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In the PiRamesses Novel:


Mikael Senwosret was born in Djeba. His father and uncle started the trade route from Egypt to Gomorrah. He was trained as a Pharaonic charioteer, and he took part in different campaigns. He became a captain of chariotry, and he instructed new drivers of chariots in the training fields of the Pharaonic Stables. He married the sensitive and delicate Sirikith, an natural expert on Cretan court manners. Later, he was a military advisor at the Egyptian fortifications along the eastern trade routes. His speciality was the defense of Egyptian caravans against the swift horse-attacks. He left active service to import horses to Egyptian chariotry, and he was entangled in the intrigues of the widow queen of Be'ersheva. He and captain Nebet were slaves in the herbal gardens of the Grey Sisters. After three years they managed to escape to Egypt. He breeded horses and camels in an oasis west of PiRamesses, and he joined the Pharaonic campaign against an alliance of Libyans and Nubians. He commanded a unit of chariotry, archery and infantry, which made a campaign from Aswan to Abu Simbel in the southern parts of Egypt.
The Nile

Thou river of Nile, thy well-chords are of silver
And a draught of thee is strength to Egypt's land
Nile, sweet well of Egypt's land, thou corded with silk
Give strength, for body and soul of each Egyptian.

Dust in the Nubian Desert

Rain, pour down, pour down
Until geese can swim in your pools;
Until all my memories drown;
Until all my parched visions cools.

Many of my men died in the heat,
And the robbers found their graves;
Our charioteers and men-on-feet,
We had to kill them all, the knaves.


The sun is gone from mid-heaven, the soldiers are gone away.
Oh outlander, Mikael Senwosret, wary soul!

My land is Egypt, and I came six weeks ago
To Mesopotamia to trade, that was my goal
Now I will find my way back to the river of Nile.
I will hasten, and and noone will console
Me now because I've lost my comrades, perhaps forever.

March in the Sun
Western Desert

Sun, do not torment us
As we are marching.
We leak like a barrel which is sprung, and yet
We see no ending
Of your greed for our sweat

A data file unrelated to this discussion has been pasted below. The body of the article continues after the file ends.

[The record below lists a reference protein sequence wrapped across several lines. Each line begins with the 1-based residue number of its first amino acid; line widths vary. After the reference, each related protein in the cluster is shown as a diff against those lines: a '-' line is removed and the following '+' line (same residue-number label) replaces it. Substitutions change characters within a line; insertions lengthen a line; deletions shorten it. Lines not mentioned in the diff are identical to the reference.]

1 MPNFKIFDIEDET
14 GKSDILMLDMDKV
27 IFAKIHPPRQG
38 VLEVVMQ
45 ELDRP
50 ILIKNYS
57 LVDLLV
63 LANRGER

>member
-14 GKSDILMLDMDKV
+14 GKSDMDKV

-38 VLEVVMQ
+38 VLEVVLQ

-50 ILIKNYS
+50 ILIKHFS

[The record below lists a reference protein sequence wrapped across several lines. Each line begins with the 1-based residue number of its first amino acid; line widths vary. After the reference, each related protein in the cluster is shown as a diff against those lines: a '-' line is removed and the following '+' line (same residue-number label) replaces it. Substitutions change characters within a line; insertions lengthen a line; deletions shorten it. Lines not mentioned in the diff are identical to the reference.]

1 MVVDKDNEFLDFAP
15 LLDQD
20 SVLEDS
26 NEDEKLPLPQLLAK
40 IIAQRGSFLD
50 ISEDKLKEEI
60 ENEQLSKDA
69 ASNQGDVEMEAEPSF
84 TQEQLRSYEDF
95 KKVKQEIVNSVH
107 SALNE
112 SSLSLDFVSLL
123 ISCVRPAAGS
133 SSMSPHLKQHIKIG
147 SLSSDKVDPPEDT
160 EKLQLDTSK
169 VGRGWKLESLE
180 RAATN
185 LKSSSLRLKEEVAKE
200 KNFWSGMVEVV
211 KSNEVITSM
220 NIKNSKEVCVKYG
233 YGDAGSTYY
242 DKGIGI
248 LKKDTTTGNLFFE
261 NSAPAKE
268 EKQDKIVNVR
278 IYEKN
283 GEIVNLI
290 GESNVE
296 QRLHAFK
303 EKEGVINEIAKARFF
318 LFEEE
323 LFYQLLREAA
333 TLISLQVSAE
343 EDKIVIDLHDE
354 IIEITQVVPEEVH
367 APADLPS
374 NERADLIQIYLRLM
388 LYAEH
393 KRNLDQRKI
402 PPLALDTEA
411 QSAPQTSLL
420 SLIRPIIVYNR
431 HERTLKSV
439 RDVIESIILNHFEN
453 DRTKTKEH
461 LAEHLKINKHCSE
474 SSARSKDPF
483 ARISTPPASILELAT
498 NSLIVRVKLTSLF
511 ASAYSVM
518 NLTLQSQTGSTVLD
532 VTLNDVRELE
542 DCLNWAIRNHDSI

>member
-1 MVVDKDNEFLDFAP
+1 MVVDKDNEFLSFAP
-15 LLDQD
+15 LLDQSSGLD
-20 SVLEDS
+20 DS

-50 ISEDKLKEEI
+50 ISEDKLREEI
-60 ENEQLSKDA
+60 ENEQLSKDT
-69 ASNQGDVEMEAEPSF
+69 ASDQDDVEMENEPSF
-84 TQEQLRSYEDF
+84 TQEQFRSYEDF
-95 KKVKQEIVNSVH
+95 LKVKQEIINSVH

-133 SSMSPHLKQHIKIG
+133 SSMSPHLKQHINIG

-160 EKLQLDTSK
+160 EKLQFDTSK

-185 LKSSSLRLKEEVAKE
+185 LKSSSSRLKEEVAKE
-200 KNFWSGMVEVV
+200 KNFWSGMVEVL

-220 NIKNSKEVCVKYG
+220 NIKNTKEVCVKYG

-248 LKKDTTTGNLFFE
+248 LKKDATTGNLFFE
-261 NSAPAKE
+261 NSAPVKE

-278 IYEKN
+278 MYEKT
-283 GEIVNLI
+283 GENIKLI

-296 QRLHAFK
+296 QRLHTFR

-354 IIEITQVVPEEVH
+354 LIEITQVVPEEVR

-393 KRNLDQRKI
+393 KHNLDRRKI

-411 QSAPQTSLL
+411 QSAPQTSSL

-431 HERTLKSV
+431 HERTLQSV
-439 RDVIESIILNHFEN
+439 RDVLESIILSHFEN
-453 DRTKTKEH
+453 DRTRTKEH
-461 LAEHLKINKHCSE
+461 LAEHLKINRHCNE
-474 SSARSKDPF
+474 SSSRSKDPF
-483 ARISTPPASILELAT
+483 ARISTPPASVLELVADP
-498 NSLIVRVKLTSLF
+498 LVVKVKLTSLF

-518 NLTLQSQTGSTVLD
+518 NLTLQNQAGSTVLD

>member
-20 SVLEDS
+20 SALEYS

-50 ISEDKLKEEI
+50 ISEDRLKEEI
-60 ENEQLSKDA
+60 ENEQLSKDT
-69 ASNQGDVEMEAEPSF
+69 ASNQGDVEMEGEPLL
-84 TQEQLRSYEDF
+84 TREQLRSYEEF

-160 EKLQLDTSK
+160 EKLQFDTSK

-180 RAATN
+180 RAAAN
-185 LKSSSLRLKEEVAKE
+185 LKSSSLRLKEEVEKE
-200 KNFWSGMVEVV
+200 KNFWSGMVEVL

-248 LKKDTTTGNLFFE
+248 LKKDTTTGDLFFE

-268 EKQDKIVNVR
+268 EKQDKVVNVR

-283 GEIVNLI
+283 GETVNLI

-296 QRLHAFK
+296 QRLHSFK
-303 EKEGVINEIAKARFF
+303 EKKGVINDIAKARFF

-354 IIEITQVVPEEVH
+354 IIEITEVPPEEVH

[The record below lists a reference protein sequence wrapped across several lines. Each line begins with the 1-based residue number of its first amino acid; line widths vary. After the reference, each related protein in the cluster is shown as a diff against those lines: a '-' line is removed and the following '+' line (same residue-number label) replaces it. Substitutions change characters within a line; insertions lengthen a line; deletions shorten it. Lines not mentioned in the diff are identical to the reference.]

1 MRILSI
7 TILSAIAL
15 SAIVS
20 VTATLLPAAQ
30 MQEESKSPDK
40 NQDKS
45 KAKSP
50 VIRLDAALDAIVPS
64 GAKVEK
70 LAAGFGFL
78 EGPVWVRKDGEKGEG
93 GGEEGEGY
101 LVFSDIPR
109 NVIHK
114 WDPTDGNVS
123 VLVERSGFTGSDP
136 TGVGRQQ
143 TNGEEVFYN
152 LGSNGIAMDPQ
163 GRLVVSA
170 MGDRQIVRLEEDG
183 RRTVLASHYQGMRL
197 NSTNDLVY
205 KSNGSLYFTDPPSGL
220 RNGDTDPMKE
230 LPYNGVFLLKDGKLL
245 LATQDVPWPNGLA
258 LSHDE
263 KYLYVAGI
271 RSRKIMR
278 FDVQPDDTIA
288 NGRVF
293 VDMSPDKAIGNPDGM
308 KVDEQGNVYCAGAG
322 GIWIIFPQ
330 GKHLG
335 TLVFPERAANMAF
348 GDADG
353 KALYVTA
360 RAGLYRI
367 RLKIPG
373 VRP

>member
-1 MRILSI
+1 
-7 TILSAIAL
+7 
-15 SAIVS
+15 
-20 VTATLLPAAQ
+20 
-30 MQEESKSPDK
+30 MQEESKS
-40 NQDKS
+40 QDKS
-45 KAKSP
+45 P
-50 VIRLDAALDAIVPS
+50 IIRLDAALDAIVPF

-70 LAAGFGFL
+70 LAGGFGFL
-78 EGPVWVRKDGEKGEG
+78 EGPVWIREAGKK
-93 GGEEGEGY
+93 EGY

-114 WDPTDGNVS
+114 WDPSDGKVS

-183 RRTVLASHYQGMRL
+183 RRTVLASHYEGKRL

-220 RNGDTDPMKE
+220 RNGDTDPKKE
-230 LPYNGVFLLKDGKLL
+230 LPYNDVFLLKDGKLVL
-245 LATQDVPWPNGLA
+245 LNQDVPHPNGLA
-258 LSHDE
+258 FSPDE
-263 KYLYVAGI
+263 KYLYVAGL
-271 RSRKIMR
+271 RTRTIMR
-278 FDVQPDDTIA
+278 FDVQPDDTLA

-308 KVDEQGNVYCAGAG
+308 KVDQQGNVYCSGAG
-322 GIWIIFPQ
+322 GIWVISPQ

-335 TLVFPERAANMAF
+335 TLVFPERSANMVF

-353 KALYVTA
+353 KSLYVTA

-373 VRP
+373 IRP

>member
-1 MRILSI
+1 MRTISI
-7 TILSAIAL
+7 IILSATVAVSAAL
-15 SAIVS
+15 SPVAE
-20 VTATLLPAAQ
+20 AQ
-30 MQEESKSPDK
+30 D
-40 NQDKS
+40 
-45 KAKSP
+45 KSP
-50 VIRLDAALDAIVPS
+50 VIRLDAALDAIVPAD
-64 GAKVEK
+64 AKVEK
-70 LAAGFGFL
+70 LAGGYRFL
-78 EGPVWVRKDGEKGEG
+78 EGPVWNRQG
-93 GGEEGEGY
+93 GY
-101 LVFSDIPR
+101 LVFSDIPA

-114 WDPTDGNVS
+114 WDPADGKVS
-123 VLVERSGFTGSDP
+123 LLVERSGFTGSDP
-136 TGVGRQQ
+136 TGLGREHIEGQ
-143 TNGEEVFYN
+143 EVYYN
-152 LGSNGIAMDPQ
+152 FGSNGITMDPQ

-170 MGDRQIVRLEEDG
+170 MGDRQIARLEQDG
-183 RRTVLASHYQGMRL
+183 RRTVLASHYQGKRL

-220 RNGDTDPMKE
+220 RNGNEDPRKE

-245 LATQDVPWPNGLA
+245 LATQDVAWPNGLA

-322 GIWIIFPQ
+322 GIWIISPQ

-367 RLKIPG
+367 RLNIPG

At The Last Moment

When in the morning I rose to depart,
Sirikhit came to bid farewell.
I looked at her and said: "Why then?"
She said to me: "Well,
You are leaving for a campaign again."

She said to me: "Stay to comfort me!"
I wondered: "What a girl!
Gods, do not ask me
Once more to bid her farewell."

In the Oasis

The midnight moon is shining
Over our tent, my love;
And the stars are trembling
Flames in the dark-blue sky

The moon and stars are shining above
As you turn your face from the sky,
And you look at me, my love.
you lift your lips to kiss me good night.

The Road to Abu Simbel

Upon the third day from Kurkur, an oasis, that is already fortified by troops from Aswan, and the sixth day from Aswan the Egyptian host come to the eastern district of Bir Nokheila; and the soldiers decry the green fields that stretches north to Kharga, west to the Libyan desert and south to Kassaba.

In three days they march from Bir Nokheila to the north-south trade route. It is near the end of the fourth day of their march on the trade route that they first meet any offer of battle. A force of Nubians attempts to take the leading companies. But the Egyptian captains are warned by their scouts, and so the attack is itself trapped. Skilled charioteers go wide northward, and come upon the flanks of the Nubians, and they are destroyed or driven north into the desert.

Mikael Senwosret think that the main purpose of the Nubian attack was to prevent a military destruction of Kharga. The next day the Egyptian host marches into Kharga, and some Nubians and their local followers are hunted and killed.

Then Mikael Senwosret sets heralds and trumpeters in the market-place, and they blow a Pharaonic fanfare, and the heralds cry: "The Army of Pharaoh has come to Kharga, and all this land that is his he takes back!" A statue of a Nubian god is cast down and broken in pieces, and the Pharaonic banners are raised in its place, and soldiers labour to take away the Nubian idols that was found in the temples.